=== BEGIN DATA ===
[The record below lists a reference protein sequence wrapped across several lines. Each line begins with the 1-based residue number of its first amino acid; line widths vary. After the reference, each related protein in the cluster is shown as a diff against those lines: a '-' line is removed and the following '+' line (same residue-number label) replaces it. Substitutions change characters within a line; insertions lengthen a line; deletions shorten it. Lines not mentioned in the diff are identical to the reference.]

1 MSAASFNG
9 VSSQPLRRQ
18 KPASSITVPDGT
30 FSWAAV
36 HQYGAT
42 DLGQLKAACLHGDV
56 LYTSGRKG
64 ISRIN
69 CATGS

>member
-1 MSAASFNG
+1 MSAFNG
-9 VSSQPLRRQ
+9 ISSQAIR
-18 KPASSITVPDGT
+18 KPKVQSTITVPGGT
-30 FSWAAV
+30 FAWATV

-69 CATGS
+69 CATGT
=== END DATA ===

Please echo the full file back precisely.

[The record below lists a reference protein sequence wrapped across several lines. Each line begins with the 1-based residue number of its first amino acid; line widths vary. After the reference, each related protein in the cluster is shown as a diff against those lines: a '-' line is removed and the following '+' line (same residue-number label) replaces it. Substitutions change characters within a line; insertions lengthen a line; deletions shorten it. Lines not mentioned in the diff are identical to the reference.]

1 MSAASFNG
9 VSSQPLRRQ
18 KPASSITVPDGT
30 FSWAAV
36 HQYGAT
42 DLGQLKAACLHGDV
56 LYTSGRKG
64 ISRIN
69 CATGS

>member
-1 MSAASFNG
+1 MSAFNG
-9 VSSQPLRRQ
+9 ISSQAIR
-18 KPASSITVPDGT
+18 KPKVQSTITVPGGT
-30 FSWAAV
+30 FAWATV

-69 CATGS
+69 CATGT